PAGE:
An alternative take on Henry Hudson and his 1609 voyage, probing early source material to examine the nature of the man and his historic expedition to the New York region.
Our history books tell us that Henry Hudson was the first person to discover and explore the Hudson River. The English named it waters after him when they took control of Dutch New Netherlands in 1664.
After the river’s discovery, history tells us, Dutch fur traders began trading with the Natives, establishing settlements in New Netherland, including New Amsterdam at the mouth of the river which evolved into modern day New York.
This leads us to ask: Does Henry Hudson really deserve all of the credit, standing in the spotlight as a “hero” and “one of Americas’ most famous explorers”? Was he alone responsible for the birth of New Netherland?
It seemed that the “Chamber of the Province of Sealand” in a letter to the “Chamber of Amsterdam” on March 14, 1609, foresaw problems with Henry Hudson before he departed:
“We have yesterday evening received your letter of the 11th of this month, and have discussed it in our meeting of today. We are very surprised to read about the strange behavior of Mr. Hudson and are of the opinion that it is not advisable to let him go on the journey. For when he already starts to mutiny under our eyes, what will he not do when he has gone on his journey? Therefore we advise you to tell him he cannot do the journey and demand that he gives back the 25 Flemish pounds given to him in advance. And if he does not in friendship gives back this money to force him to by judicial means.
The lack of trust expressed in this letter helps us better understand the 1609 voyage and some of its mysteries: Why was the crew of the Half Moon, the ship that was under Hudsons’ command, half Dutch and half English? Why did Hudson not return to Holland, but instead sail to Darthmouth, England where it seems he was arrested after his arrival? These events, combined with the Dutch-English relationship in Europe at that time, provides a new perspective on the English history of the North American coast between present-day Canada and Florida. It also influences our understanding of the founding of Jamestown, the first succesful permanent settlement in America by the English Virginian Company, in 1607. Suddenly, these events seems more connected than they are generally portrayed.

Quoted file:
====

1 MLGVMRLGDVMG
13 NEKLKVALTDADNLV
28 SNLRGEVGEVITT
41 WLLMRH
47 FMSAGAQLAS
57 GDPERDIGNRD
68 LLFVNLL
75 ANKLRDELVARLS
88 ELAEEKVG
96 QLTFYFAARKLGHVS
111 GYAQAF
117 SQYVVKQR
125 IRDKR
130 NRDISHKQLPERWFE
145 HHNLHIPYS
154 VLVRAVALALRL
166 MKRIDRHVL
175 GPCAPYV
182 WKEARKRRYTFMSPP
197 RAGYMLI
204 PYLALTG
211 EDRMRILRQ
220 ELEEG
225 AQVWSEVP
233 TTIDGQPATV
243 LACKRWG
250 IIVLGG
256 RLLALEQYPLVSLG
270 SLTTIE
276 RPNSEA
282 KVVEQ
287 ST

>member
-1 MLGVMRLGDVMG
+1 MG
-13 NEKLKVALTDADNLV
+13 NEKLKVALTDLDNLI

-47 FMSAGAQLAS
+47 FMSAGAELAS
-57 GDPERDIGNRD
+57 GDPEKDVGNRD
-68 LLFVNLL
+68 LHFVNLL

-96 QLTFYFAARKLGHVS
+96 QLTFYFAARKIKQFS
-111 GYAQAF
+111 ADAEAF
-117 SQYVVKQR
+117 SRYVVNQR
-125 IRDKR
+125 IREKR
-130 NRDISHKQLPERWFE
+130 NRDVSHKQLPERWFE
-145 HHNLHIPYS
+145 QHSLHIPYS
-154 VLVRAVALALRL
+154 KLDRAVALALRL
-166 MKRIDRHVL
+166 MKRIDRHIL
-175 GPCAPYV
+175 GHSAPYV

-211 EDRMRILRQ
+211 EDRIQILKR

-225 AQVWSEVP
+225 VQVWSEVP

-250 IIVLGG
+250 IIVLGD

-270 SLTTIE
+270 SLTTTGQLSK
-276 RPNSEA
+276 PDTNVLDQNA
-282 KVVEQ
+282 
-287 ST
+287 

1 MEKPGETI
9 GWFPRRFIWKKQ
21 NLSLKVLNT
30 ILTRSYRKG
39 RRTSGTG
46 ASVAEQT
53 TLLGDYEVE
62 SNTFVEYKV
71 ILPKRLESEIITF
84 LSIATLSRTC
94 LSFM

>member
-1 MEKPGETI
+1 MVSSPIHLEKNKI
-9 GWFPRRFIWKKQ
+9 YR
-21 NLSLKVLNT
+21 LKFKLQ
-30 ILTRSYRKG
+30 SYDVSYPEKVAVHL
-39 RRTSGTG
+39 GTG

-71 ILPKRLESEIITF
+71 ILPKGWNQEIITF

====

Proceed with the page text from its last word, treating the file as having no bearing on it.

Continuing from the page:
It is not our intention to diminish Henry Hudson’s role in history. We believe he was an explorer of the finest sort, though not one of the most successful. His role as it relates to the founding of New Netherland and New York is not to be underestimated, but is of lesser importance than many have asserted.
The real keystone for the founding of New Netherland, New Amsterdam, and New York was made possible by the establishment of the trade and trade agreements with the local Native Communities by Dutch traders and the development of those agreements into reasonable peaceful relationships. (See the first booklet in this series: Coming to Terms with Early New Netherland – New York History: 1610-1614)
In 1609 Hudson more or less “stumbled” upon the river. He sailed up and down its waters and then he left. It is not impossible to say that trade, specifically the fur trade, was happening before his voyage of “discovery”. And to go one step further, if the fur traders had not established trade with the Natives, Hudson would have remained a footnote in history!
This booklet does not try to prove written history wrong. The aim is to provide new viewpoints for research and interpretations done in a responsible manner, and supported by primary sources and historical facts. Let us understand when, and by whom, the sources were written and published. What were the circumstances? When and by whom were these sources discovered and researched?
Let these questions initiate a dialogue and inspire new academic research. We believe this period of North American history warrants the attention.